Plagiarism by former SKC columnist

Former SKC columnist, Sister Irene Hartman, OP, has been found to have plagiarized at least 25 of the columns she provided to the SKC. For more than a decade, Sister Irene provided dozens of weekly columns under the title “Holy Ones of Our Times,” and the earlier title, “Charisms”.

It has been discovered that at least 25 of her columns were taken in part from the work of Robert Ellsberg, author of All Saints, Blessed Among All Women, and Blessed Among Us (a collected volume of his work that appeared in the publication Give Us This Day).

According to Give Us This Day editor Mary Stommes, a reader recently called their attention to one instance of potential plagiarism, which led to a more careful review and the discovery that, “Sister Irene not only copied many of Mr. Ellsberg’s words, but she also copied his method of expanding our understanding of saintliness in the range and breadth of those portrayed.”

One article reviewed by the SKC contained phrasing identical to that used in a column by Mr. Ellsberg, whose column was written more than a decade prior to Sister Irene’s.  The SKC trusts fully that the research completed by Liturgical Press, the publishing house of Give Us This Day, is accurate. Therefore, the Catholic has removed all of Sister Irene’s columns from our website, including the issues in which they were contained.

“As a 20-year columnist, I would like to offer my personal apologies to Mr. Ellsberg,” said Dave Myers, SKC editor. “I can’t begin to imagine how I would feel had I encountered someone using my columns in such a way. Ms. Stommes and Mr. Ellsberg have been extremely gracious in their response to this serious issue.”

Sister Irene died at age 95 on Aug. 17, 2017. The SKC urges readers to take a moment to view the books written by Mr. Ellsberg, the links of which are included above.  Coverage will appear in the April 7 SKC.

 

Scroll down for photos from the Call to Continuing Conversion and Rite of Election 2019

CATHOLIC NEWS AGENCY Daily Feed

USAVaticanAmericasEuropeAsia PacificMiddle East Africa

Saint of the DayBook ReviewsGuest Columnist

 

 Call to Continuing Conversion and Rite of Election 2019

To copy the photo on the screen, click on the camera icon below, left, and click on "Direct Image Link".

Right click on the image, and click, "save image as". These are free. 

 

 

 

March 24, 2019

March 10, 2019

Mathematical solution to the Sock puzzle

 

   The Dead Sea Scrolls series

 

   St. Nicholas School, Kinsley, Advent Cantata, Dec. 7, 2008

 

   

 

Save

Save

Save

Save

Save

Save

Save

Save

Save

Save

Save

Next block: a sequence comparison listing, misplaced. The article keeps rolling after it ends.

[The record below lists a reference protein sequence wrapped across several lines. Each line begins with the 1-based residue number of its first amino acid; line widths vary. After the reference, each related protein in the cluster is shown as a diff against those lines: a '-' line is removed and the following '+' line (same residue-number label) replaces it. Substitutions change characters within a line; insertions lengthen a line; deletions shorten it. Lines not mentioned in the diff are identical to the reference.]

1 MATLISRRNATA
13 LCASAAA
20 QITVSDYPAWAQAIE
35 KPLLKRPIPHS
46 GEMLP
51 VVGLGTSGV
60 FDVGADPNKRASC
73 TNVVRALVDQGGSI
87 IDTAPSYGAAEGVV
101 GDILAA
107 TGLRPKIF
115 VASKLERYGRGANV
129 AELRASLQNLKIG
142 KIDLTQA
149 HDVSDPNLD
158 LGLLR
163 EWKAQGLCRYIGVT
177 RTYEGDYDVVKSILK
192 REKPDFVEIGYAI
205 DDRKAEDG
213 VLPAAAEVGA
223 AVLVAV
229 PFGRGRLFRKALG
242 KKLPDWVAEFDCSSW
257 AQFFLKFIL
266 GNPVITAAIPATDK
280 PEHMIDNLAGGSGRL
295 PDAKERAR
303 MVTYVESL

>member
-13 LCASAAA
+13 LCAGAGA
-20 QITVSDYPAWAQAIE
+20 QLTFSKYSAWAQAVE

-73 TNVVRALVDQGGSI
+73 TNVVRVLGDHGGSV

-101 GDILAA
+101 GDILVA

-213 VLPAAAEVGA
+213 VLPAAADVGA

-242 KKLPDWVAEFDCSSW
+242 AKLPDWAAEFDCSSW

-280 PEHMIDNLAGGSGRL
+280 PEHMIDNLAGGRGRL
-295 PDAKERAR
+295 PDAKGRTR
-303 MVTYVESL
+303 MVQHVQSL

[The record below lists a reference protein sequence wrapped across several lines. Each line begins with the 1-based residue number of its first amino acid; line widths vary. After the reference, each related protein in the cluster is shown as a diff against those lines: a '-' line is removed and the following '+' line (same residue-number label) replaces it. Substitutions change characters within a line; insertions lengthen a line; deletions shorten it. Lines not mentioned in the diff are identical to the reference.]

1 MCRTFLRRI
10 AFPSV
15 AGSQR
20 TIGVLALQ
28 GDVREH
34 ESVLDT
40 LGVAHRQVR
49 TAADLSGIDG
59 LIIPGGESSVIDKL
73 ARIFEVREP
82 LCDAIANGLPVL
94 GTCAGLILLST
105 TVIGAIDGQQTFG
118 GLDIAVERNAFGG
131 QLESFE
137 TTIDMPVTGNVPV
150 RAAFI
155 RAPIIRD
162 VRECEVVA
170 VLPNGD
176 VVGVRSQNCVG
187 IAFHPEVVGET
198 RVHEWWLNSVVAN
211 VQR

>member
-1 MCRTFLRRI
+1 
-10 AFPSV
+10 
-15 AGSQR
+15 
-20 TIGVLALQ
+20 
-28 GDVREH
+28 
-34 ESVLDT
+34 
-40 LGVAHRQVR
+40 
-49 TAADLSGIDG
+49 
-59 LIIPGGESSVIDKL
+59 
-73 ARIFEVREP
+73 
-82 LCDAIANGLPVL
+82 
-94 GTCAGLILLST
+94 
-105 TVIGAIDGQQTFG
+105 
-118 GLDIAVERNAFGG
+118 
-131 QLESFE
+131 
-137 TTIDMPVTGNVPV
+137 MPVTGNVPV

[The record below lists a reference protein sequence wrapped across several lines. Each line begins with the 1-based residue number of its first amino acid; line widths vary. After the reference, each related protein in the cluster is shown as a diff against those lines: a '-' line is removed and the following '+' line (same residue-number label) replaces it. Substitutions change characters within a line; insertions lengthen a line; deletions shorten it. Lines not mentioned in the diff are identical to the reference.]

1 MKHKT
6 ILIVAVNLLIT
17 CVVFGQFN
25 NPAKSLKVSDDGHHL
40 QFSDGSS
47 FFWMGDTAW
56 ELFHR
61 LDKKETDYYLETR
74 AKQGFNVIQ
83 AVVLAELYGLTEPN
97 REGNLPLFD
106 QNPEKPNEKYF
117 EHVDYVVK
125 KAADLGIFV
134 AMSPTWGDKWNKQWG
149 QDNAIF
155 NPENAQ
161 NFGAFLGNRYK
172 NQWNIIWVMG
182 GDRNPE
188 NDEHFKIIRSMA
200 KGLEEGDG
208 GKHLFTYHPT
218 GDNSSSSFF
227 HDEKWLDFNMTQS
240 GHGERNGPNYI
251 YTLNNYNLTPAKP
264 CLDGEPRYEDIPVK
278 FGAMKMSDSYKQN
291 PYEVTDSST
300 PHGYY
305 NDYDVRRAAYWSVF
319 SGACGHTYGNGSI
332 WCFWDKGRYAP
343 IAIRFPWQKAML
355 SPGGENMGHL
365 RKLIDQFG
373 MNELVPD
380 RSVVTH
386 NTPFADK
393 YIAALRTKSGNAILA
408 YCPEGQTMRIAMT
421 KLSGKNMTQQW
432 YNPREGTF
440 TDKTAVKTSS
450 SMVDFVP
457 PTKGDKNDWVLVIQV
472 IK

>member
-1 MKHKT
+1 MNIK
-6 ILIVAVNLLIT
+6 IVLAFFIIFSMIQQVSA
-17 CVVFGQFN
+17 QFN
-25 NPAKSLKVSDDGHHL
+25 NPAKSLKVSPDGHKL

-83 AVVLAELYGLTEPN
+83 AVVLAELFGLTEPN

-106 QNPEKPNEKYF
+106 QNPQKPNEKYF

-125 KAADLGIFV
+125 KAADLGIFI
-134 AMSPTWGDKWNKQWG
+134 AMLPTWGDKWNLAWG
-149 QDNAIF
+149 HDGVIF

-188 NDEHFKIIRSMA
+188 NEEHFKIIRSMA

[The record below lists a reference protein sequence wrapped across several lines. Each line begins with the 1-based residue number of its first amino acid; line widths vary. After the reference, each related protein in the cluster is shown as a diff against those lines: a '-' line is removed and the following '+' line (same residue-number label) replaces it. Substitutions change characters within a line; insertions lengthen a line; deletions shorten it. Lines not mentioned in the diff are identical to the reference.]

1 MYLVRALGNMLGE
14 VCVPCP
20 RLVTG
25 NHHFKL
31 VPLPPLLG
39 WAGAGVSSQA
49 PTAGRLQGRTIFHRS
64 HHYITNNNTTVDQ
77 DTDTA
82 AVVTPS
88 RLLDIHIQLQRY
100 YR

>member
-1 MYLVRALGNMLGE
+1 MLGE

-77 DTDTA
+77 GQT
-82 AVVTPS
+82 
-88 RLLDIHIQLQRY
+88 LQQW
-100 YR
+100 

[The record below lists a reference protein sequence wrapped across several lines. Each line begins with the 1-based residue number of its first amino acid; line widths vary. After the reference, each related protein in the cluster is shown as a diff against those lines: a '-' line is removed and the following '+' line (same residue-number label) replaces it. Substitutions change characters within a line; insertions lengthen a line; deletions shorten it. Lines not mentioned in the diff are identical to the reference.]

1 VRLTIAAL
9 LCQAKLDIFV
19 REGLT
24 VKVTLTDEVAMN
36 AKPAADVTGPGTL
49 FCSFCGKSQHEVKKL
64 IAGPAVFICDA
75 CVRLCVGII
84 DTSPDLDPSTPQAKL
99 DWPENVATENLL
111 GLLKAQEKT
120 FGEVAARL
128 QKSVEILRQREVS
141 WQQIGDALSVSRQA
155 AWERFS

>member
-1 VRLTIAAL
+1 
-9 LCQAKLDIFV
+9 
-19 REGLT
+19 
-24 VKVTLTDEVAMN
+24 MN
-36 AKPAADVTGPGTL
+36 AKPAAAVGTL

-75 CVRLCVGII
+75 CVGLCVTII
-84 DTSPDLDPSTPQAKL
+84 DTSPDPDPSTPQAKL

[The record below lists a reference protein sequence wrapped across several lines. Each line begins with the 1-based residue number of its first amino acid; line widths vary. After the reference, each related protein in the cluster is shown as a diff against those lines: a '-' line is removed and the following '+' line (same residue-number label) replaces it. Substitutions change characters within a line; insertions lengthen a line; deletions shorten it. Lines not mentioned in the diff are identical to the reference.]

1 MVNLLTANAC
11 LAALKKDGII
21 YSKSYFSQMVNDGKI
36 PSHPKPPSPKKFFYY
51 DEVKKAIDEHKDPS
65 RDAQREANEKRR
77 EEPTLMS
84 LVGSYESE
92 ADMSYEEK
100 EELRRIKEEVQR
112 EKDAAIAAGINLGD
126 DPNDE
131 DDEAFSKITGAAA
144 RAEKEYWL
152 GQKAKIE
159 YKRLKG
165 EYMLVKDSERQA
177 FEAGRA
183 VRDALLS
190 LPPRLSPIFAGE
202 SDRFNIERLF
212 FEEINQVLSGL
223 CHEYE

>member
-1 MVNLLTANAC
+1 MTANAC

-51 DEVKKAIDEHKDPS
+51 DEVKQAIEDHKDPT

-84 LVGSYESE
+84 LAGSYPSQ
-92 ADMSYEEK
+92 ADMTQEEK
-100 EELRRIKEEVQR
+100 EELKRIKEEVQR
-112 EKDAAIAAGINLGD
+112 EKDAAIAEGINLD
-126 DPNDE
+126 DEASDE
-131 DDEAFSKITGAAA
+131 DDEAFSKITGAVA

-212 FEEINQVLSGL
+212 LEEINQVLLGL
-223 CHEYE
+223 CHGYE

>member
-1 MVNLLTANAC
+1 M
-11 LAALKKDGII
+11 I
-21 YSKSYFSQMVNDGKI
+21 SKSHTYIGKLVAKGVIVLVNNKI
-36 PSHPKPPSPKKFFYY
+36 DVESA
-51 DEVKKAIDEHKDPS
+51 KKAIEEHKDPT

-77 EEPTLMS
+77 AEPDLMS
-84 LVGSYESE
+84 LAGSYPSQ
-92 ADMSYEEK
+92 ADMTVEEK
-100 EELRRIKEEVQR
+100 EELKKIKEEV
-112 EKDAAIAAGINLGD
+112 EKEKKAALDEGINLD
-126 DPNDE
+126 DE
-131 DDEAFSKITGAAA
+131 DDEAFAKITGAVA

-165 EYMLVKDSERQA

Save

Save

Save

Save

Save

Save

Save

Save

Save

Save

Save

Save

Save

Save

Save

Save

Save

Save

Save

Save

Save

Save

Save

Save

Save

Save

Save

Save

Save

Save

Save

Save

Save

Save

Save

Save

Save

Save

Save

Save

Save

Save

Save

Save

Save

Save

Save

Save

Save

Save

Save

Save

Save

Save

Save

Save

Save

Save

Save

Save

Save

Save

Save

Save

Save

Save

Save

Save

Save

Save

Save

Save

Save

Save

Save

Save

Save

Save

Save

Save

Save

Save

Save

Save

Save

Save

Save

Save

Save

Save

Save

Save

Save

Save

Save

Save

Save

Save

Save

Save

Save

Save

Save

Save

Save

Save

Save

Save

Save

Save

Save

Save

Save

Save

Save

Save

Save

Save

 

Scroll to bottom to navigate to different departments

Cuba, U.S.: how the Holy See was behind the scene for 50 years

Catholic News Agency

Vatican City - The announcement that the US and Cuba will enjoy warmer relations follows more than 50 years of Vatican diplomacy, which was ramped up by St. John Paul II during his 1984 visit to nearby Puerto Rico.

The Church’s commitment for Cuba has a twofold path: on one side, the relations that bishops, especially from the US, had with Cuba, thus ‘de facto’ creating a bridge between two worlds divided by the embargo; and on the other side, the Holy See’s diplomatic effort, backed by St. John Paul II.

Cuba is the only communist nation with which the Holy See never broke off diplomatic relations. The US broke off its ties with the island in 1961, and during the October 1962 missile crisis St. John XXIII wrote to both John F. Kennedy and Nikita Khruschev to avert a war.

And the American ecclesiastical hierarchy had always been in touch with the Cuban bishops: In 1972, the US bishops’ conference backed the 1969 request by Cuban bishops to end the U.S. embargo against Cuba, and in 1985, American and Cuban bishops conference exchanged a visit.

During the 1980s, the Archdiocese of Boston became one of the most prominent actors in the scene of U.S.-Cuba relations.